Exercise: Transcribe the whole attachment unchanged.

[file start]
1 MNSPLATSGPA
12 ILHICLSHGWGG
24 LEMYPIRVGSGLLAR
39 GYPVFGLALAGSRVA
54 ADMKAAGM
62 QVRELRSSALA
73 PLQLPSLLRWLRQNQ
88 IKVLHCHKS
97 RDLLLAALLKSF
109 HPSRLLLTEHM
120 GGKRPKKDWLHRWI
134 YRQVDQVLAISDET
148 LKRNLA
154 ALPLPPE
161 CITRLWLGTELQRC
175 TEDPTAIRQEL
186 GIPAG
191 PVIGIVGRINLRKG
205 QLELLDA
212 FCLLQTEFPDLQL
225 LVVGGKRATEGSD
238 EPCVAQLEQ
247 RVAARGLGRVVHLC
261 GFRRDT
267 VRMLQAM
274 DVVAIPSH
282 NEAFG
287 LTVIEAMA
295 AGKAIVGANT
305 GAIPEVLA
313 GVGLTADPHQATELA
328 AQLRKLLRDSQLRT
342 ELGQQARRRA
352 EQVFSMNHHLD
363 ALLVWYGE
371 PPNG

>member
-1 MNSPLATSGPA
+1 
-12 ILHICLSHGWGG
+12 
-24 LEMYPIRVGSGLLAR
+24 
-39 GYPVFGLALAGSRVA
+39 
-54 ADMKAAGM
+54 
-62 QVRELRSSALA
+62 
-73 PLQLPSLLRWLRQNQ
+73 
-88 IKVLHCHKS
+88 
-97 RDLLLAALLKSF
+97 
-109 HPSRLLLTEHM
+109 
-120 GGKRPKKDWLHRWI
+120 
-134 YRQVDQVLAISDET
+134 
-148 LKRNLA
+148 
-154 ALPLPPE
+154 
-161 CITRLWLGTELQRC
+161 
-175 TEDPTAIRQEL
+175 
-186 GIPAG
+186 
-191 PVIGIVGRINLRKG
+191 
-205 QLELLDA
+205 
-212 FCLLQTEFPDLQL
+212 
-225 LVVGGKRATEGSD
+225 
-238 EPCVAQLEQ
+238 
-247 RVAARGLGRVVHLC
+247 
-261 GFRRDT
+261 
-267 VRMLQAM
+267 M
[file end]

1 MNSPLATSGPA
12 ILHICLSHGWGG
24 LEMYPIRVGSGLLAR
39 GYPVFGLALAGSRVA
54 ADMKAAGM
62 QVRELRSSALA
73 PLQLPSLLRWLRQNQ
88 IKVLHCHKS
97 RDLLLAALLKSF
109 HPSRLLLTEHM
120 GGKRPKKDWLHRWI
134 YRQVDQVLAISDET
148 LKRNLA
154 ALPLPPE
161 CITRLWLGTELQRC
175 TEDPTAIRQEL
186 GIPAG
191 PVIGIVGRINLRKG
205 QLELLDA
212 FCLLQTEFPDLQL
225 LVVGGKRATEGSD
238 EPCVAQLEQ
247 RVAARGLGRVVHLC
261 GFRRDT
267 VRMLQAM
274 DVVAIPSH
282 NEAFG
287 LTVIEAMA
295 AGKAIVGANT
305 GAIPEVLA
313 GVGLTADPHQATELA
328 AQLRKLLRDSQLRT
342 ELGQQARRRA
352 EQVFSMNHHLD
363 ALLVWYGE
371 PPNG

>member
-1 MNSPLATSGPA
+1 
-12 ILHICLSHGWGG
+12 
-24 LEMYPIRVGSGLLAR
+24 
-39 GYPVFGLALAGSRVA
+39 
-54 ADMKAAGM
+54 
-62 QVRELRSSALA
+62 
-73 PLQLPSLLRWLRQNQ
+73 
-88 IKVLHCHKS
+88 
-97 RDLLLAALLKSF
+97 
-109 HPSRLLLTEHM
+109 
-120 GGKRPKKDWLHRWI
+120 
-134 YRQVDQVLAISDET
+134 
-148 LKRNLA
+148 
-154 ALPLPPE
+154 
-161 CITRLWLGTELQRC
+161 
-175 TEDPTAIRQEL
+175 
-186 GIPAG
+186 
-191 PVIGIVGRINLRKG
+191 
-205 QLELLDA
+205 
-212 FCLLQTEFPDLQL
+212 
-225 LVVGGKRATEGSD
+225 
-238 EPCVAQLEQ
+238 
-247 RVAARGLGRVVHLC
+247 
-261 GFRRDT
+261 
-267 VRMLQAM
+267 M